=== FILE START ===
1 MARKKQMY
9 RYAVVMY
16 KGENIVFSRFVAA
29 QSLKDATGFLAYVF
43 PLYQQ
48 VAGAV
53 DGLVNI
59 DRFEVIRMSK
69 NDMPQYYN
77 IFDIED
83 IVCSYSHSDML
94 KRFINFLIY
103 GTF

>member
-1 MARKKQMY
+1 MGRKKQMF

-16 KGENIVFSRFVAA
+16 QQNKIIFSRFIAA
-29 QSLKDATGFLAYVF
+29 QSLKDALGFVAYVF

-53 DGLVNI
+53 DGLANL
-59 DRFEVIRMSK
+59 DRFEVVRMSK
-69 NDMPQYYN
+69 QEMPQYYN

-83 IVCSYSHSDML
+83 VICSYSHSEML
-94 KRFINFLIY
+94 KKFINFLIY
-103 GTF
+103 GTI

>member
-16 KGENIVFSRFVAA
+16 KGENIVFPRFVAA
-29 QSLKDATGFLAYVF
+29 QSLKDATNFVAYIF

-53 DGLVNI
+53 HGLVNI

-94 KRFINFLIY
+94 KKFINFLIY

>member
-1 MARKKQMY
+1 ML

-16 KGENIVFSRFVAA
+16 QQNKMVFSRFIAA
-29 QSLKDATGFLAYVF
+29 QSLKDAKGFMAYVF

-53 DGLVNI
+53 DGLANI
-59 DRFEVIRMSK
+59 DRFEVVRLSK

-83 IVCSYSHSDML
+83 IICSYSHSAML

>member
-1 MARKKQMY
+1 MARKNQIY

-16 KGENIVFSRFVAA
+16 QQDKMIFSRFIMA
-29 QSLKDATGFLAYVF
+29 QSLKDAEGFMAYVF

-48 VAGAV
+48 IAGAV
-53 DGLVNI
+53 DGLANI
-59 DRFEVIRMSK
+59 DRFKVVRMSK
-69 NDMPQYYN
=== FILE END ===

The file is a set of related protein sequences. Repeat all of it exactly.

1 MARKKQMY
9 RYAVVMY
16 KGENIVFSRFVAA
29 QSLKDATGFLAYVF
43 PLYQQ
48 VAGAV
53 DGLVNI
59 DRFEVIRMSK
69 NDMPQYYN
77 IFDIED
83 IVCSYSHSDML
94 KRFINFLIY
103 GTF

>member
-1 MARKKQMY
+1 MGRKKQMF

-16 KGENIVFSRFVAA
+16 QQNKIIFSRFIAA
-29 QSLKDATGFLAYVF
+29 QSLKDALGFVAYVF

-53 DGLVNI
+53 DGLANL
-59 DRFEVIRMSK
+59 DRFEVVRMSK
-69 NDMPQYYN
+69 QEMPQYYN

-83 IVCSYSHSDML
+83 VICSYSHSEML
-94 KRFINFLIY
+94 KKFINFLIY
-103 GTF
+103 GTI

>member
-16 KGENIVFSRFVAA
+16 KGENIVFPRFVAA
-29 QSLKDATGFLAYVF
+29 QSLKDATNFVAYIF

-53 DGLVNI
+53 HGLVNI

-94 KRFINFLIY
+94 KKFINFLIY

>member
-1 MARKKQMY
+1 ML

-16 KGENIVFSRFVAA
+16 QQNKMVFSRFIAA
-29 QSLKDATGFLAYVF
+29 QSLKDAKGFMAYVF

-53 DGLVNI
+53 DGLANI
-59 DRFEVIRMSK
+59 DRFEVVRLSK

-83 IVCSYSHSDML
+83 IICSYSHSAML

>member
-1 MARKKQMY
+1 MARKNQIY

-16 KGENIVFSRFVAA
+16 QQDKMIFSRFIMA
-29 QSLKDATGFLAYVF
+29 QSLKDAEGFMAYVF

-48 VAGAV
+48 IAGAV
-53 DGLVNI
+53 DGLANI
-59 DRFEVIRMSK
+59 DRFKVVRMSK
-69 NDMPQYYN